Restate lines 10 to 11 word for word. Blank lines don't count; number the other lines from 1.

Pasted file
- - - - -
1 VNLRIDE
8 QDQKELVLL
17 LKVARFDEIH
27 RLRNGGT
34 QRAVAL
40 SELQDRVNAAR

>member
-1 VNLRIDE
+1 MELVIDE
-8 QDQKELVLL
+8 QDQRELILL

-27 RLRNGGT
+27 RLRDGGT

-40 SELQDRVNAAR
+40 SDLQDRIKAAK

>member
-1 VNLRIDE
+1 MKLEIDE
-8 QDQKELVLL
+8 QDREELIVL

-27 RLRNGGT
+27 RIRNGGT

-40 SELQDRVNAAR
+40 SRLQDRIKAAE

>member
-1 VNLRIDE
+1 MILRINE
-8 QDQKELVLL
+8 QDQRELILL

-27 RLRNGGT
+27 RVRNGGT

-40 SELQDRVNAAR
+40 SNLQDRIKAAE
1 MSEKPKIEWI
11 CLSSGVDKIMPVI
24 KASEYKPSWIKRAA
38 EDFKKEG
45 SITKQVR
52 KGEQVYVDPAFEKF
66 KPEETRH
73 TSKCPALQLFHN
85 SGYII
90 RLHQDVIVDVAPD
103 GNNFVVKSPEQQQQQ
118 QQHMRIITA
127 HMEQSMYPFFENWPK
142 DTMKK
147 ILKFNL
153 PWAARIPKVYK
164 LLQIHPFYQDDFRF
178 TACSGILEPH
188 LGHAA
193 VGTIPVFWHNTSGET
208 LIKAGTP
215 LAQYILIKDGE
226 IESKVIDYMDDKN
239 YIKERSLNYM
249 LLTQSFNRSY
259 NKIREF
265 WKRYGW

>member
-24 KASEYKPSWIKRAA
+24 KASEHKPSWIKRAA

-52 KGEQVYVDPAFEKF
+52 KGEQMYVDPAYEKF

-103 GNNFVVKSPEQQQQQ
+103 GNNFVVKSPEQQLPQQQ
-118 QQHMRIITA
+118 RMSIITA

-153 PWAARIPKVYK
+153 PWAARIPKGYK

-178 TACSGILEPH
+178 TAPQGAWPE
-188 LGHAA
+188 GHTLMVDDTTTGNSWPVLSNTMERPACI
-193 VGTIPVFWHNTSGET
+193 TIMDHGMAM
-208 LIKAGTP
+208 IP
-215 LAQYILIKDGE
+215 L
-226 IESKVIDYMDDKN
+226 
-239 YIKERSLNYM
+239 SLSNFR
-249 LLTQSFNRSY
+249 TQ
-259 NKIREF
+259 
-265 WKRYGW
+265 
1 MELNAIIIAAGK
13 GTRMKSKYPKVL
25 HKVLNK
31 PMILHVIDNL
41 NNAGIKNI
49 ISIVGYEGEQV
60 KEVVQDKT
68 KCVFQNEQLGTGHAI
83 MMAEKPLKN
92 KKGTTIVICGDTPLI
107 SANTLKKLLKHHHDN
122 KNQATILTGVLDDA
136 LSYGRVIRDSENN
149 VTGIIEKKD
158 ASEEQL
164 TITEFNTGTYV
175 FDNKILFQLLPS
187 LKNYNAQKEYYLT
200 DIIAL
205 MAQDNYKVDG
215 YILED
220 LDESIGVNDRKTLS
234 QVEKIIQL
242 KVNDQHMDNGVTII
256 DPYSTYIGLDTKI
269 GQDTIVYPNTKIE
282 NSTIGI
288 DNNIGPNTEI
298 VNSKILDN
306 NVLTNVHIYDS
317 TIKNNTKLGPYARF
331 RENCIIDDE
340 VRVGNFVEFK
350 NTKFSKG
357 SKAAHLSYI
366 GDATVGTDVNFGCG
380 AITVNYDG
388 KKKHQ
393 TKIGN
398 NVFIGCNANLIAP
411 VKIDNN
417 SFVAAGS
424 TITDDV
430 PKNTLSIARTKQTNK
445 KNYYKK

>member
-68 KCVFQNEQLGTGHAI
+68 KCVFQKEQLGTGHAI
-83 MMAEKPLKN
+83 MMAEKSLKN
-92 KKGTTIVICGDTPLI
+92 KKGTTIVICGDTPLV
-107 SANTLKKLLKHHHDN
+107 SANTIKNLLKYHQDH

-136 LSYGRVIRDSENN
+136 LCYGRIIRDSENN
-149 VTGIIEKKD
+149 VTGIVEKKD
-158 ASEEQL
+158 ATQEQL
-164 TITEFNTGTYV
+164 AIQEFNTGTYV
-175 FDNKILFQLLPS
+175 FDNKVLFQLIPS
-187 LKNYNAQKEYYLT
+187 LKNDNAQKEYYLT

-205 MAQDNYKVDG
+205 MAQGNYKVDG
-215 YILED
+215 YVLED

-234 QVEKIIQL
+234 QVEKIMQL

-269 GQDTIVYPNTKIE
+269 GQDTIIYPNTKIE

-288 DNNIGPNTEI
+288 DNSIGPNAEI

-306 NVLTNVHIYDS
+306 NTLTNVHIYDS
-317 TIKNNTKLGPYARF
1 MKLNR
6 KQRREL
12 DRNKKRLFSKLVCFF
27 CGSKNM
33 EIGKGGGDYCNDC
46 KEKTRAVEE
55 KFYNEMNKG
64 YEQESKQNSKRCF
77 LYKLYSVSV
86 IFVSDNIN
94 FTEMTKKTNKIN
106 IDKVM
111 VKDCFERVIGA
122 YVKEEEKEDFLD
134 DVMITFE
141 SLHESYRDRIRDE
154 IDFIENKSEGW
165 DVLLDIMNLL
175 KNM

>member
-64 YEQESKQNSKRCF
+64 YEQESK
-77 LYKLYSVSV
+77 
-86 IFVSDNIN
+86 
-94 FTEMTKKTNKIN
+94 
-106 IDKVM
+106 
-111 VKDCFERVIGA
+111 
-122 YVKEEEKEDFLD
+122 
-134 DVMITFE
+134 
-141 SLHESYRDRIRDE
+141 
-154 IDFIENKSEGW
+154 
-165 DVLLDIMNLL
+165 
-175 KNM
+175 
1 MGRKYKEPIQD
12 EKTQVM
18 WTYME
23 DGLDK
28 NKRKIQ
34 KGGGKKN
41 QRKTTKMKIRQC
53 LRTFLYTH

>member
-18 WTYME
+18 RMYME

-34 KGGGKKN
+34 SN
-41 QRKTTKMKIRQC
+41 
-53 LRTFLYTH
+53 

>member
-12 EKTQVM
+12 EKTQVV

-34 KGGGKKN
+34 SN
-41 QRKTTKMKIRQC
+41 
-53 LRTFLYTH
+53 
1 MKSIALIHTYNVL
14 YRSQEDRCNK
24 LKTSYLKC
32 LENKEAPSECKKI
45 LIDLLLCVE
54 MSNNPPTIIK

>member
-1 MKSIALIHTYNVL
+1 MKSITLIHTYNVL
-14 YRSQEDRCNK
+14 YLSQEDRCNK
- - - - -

-8 QDQKELVLL
+8 QDQRELILL